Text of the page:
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Local Business Content Marketing 101: The Local Contractor

in Marketing Fundamentals, Local Contractor, Content Marketing

Essential Website Elements

Home Page: This is your welcome page; it should have a few prominent photos along with a description of your business. It’s also a great place to prominently display testimonials and reviews. Including calls-to-action helps visitors know what to do next.

Your Address and Contact Page: This is your core business data. The best phone number to reach you along with a list of the areas you service.

Past Work: Make sure you have some pictures (especially before and after photos) of your past work. It’s particularly important to highlight quality and areas you’re an expert, that is, your unique value. This is a great page to reinforce your expertise through more testimonials.

Community Involvement: These topics don’t always directly relate to business, but people always feel better about supporting businesses that support the community. Little league sponsorships, rotary events, chamber activities, habitat for humanity involvement, etc.

Why: These are great ways to show you care about the community in addition to meeting people that may be in need of your services.

Infographics With Stats: Use these to inform customers of all the important facts and numbers in your business, these could be topics like average yearly savings, tax rebates, environmental impact and more.

Why: People can use this information to justify starting a project, it’s a great way to get them off the fence. 

Content Marketing Objectives

Lay the Groundwork

Document your content marketing plan (that means actually write it down and stick to it). Marketers with a documented plan perform much better overall and you’ll avoid flying by the seat of your pants later on.

Set Your Goals

Don’t create your dream marketing plan and think you’ll be able to implement it overnight. First, focus on the few tasks you can implement quickly and a few channels (Read: Facebook and Email) that will have the greatest impact.

Seek to Demonstrate Expertise, Educate and Build Awareness

Your focus should be on creating quality content. A good rule of thumb is to make sure you create something that will actually be helpful to person that’s a relative novice in your areas of expertise. If you can demonstrate your expertise to the world, it will help you stand out in your customer’s minds.

Know Your Customer

Speak with a handful of your best customers and ask them what they would like to see more of from you online. Would they be interested in offers/promos? New Product/Technology announcements? Seasonal Tips? Etc. If there is a common thread, you'll be well served to make that a focal point in your efforts.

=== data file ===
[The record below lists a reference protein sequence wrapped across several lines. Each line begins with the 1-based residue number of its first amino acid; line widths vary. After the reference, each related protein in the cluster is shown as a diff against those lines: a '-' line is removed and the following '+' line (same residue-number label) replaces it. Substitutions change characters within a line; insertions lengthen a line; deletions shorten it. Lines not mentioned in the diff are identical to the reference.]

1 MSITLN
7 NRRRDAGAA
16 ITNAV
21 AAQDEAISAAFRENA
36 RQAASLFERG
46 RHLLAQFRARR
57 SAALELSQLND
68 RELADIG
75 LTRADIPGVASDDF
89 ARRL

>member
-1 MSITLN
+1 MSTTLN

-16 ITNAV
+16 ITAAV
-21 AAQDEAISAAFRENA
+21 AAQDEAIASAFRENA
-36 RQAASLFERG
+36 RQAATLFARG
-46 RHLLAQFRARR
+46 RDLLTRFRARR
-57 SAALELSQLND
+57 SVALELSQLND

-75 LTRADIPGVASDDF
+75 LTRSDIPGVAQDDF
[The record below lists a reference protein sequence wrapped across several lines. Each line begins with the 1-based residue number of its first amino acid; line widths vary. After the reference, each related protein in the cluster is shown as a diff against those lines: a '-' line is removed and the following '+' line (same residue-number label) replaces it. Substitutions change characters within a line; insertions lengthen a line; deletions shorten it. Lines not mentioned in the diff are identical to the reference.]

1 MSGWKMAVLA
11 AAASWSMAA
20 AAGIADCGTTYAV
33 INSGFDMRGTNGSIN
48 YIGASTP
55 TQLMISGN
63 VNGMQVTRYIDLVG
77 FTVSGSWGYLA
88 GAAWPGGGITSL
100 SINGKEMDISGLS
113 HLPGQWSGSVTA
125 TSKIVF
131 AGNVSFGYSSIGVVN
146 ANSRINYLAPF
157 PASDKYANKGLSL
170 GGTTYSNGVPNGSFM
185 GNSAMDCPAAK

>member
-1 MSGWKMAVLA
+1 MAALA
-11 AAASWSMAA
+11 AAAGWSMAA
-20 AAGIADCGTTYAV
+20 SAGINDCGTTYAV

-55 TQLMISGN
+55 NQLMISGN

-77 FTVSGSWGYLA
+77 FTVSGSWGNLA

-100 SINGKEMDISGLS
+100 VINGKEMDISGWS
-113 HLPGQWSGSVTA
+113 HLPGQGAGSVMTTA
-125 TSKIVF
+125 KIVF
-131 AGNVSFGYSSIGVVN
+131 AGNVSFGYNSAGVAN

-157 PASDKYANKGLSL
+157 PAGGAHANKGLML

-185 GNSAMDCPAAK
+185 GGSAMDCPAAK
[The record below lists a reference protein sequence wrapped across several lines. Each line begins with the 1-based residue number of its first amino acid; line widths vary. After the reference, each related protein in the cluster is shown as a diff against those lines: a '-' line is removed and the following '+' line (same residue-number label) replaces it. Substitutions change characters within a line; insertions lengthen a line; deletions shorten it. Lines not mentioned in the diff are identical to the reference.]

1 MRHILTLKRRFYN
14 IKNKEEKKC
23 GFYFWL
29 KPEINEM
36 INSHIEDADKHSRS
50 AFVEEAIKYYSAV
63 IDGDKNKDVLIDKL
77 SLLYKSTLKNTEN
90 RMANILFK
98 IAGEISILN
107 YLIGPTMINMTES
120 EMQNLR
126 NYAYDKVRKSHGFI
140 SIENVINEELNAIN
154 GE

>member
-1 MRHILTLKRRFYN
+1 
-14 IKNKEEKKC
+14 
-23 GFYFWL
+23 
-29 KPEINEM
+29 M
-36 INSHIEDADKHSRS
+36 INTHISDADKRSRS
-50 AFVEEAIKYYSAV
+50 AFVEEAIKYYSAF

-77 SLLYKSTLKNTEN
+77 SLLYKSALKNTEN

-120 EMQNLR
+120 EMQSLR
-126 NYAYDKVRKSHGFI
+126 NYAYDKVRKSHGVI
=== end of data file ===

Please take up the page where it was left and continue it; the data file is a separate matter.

Keep the End Results in Mind

Each piece of content you put out may not have an immediate effect, however, there should be a clear goal. Whether that is to show your expertise, introduce a new service, remind customers about offers, create opt-ins to your newsletter or something else. Every time you create something ask yourself “What action do I want them to take after they see this?” Usually that answer should be to give you a call or send an email, but you will also see long term value from Facebook likes and email opt-ins.

Remember, since much of this content lives online forever, results might no happen over night, but if you spend an hour creating a piece of content and generate 1-3 new customers every year, that’s time well spent!

Now that you've laid a strong foundation, let's create some content! Here are the best types to get you started.

This week we’re taking a look how local a contractor can develop a successful content marketing plan. This plan applies to a whole host of trades including but not limited to: Roofers, HVAC Companies, General Contractors, Plumbers, and more.

While many contractors rely on word-of-mouth referral, this is becoming harder and harder to sustain. 47% of people report turning to the Internet for information about local businesses, according to the PEW research center. There aren’t many businesses that can survive let alone thrive by neglecting half the pool of potential customers. That’s why we advocate a strategic content marketing plan.

Before you begin, it’s crucial to have an optimized website before you introduce any content marketing. Marketing tactics that you may already be doing, like pay-per-click advertising, digital banner ads, public relations efforts and social media won’t work nearly as well without a good web presence as the foundation.

Services Page: Explain the most common/most profitable types of jobs that you do. Do you work on residential or commercial? Specialize in indoor/outdoor? Anything you are an exclusive dealer of? Etc.